Instead, the Fed’s falsification of financial asset prices simply subsidizes gambling in secondary markets; enables daisy chains of collateral to be endlessly hypothecated and re-hypothecated; causes vast misallocations and malinvestments of corporate resources, especially stock buybacks and other financial engineering; and sends money managers scrambling for yield without regard to risk, such as in junk bonds and EM debt.
What it doesn’t do is get households all jiggy, causing them to boost their leverage and spend up a storm. That’s because they reached “peak debt” at the time of the financial crisis, and have been struggling to reduce debt ever since. In the most recent quarter, in fact, household debt posted at $13.6 trillion or 3% lower than in early 2008.
Stated differently, the household credit channel of monetary policy transmission was a one-time Keynesian parlor trick that is now over and done. All of the Fed’s vast emissions of central bank credit have pooled up in the canyons of Wall Street, and have not triggered a borrow and spend binge on main street. Continue reading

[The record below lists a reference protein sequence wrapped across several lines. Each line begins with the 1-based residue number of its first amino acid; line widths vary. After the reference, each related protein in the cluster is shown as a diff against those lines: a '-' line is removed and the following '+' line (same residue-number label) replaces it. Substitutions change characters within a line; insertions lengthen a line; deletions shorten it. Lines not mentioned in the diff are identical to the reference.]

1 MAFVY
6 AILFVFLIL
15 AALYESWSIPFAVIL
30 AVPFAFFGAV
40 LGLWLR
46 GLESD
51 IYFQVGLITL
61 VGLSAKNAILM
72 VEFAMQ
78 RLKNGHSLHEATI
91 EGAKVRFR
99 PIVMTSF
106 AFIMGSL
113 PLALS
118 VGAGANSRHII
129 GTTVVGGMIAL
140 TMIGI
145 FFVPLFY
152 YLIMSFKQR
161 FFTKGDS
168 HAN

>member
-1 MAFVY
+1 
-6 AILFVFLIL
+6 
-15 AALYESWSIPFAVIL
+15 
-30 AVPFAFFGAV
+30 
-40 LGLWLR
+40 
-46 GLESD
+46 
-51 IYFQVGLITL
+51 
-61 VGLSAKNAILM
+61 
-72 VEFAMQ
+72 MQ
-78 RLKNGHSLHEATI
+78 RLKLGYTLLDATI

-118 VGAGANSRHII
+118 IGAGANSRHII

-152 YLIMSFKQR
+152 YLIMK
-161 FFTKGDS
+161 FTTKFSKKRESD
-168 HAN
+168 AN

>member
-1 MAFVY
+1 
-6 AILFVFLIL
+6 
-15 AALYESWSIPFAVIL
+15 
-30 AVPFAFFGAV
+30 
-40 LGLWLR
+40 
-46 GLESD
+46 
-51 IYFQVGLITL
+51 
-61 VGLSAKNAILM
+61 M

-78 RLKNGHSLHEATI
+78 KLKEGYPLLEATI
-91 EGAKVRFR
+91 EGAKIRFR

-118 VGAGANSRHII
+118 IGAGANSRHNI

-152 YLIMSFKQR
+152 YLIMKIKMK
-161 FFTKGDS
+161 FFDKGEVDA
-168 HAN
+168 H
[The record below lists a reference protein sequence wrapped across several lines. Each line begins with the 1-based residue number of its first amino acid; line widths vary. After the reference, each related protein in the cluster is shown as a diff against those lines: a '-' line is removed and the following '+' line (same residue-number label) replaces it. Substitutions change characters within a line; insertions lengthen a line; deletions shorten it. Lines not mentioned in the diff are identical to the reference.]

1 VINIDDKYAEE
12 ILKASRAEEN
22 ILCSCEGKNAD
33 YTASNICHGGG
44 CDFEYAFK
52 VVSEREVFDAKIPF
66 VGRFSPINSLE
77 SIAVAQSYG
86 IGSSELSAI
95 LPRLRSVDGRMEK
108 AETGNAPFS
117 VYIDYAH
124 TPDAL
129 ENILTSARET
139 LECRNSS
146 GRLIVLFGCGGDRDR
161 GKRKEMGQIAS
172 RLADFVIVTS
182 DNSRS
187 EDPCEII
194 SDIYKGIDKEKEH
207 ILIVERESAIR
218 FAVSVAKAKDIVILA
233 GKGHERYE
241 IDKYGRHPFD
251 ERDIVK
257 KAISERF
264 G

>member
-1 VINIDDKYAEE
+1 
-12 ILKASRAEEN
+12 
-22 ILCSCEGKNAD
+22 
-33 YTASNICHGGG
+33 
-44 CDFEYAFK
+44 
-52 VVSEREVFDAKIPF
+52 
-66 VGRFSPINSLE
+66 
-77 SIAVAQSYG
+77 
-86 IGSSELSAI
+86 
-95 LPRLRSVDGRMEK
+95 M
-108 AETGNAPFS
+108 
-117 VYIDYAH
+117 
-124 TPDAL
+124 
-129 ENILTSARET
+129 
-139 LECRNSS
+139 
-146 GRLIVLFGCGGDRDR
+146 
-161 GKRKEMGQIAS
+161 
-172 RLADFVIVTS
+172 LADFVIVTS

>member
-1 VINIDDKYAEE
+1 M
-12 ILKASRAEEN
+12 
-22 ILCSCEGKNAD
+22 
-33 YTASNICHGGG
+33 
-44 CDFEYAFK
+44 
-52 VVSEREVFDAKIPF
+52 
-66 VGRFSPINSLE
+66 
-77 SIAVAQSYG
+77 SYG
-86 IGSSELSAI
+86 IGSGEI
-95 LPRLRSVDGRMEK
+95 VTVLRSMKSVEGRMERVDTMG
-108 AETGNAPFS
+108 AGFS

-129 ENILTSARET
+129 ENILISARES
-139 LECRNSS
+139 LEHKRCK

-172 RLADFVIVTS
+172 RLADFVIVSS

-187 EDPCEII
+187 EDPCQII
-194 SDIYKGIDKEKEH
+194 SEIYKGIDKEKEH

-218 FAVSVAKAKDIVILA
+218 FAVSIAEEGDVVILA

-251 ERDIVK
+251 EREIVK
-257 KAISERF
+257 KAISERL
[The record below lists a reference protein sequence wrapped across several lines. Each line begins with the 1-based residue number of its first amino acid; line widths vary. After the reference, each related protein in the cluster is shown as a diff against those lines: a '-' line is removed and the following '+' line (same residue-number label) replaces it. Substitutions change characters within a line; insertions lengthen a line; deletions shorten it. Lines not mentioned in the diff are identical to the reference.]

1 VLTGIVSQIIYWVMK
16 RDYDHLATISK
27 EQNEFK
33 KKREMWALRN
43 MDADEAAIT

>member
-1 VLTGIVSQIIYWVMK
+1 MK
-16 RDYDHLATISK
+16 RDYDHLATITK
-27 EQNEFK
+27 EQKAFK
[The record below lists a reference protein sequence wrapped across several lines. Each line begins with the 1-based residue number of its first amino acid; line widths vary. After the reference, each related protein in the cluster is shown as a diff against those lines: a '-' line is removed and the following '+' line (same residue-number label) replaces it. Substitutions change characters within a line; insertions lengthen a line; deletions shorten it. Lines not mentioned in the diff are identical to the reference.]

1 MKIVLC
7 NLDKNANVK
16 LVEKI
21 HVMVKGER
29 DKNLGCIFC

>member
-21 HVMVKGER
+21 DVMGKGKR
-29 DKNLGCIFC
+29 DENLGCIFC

In the chart below I’ve indexed real median personal income against real corporate profits (before tax w/o adjustments) to the beginning of 2009, the point at which central bankers implemented trickle down economics to rescue Americans from the largest gov/banking policy induced disaster in the history of the world. Let’s have a look at the results of the bankers trickle down strategy….
Go figure eh…. Anyone think moar QE is the answer?? We just won’t know unless we keep on trying I suppose… says Ms. Yellen and the Business Roundtable (click to see many of the very faces of those that reached their shifty little hands into the ass of the golden goose and pulled out trillions of printed dollars but left trillions in debt obligations for your grandchildren).
Anecdotally, for those of you that rarely leave the city, I was in a small town in Indiana not too long ago. I stopped to get a bite to eat and prefer local diners to fast food. Problem was almost every shop in what would have been a quaint downtown was boarded up. I asked a lady if there was still a place to get a bite to eat in town. She pointed me to the last shop at the end of the row. I went in, sat down, ordered some food and couldn’t help overhearing the guys talking at the table next to me. Continue reading
A Reasonable Risk-Reward Proposition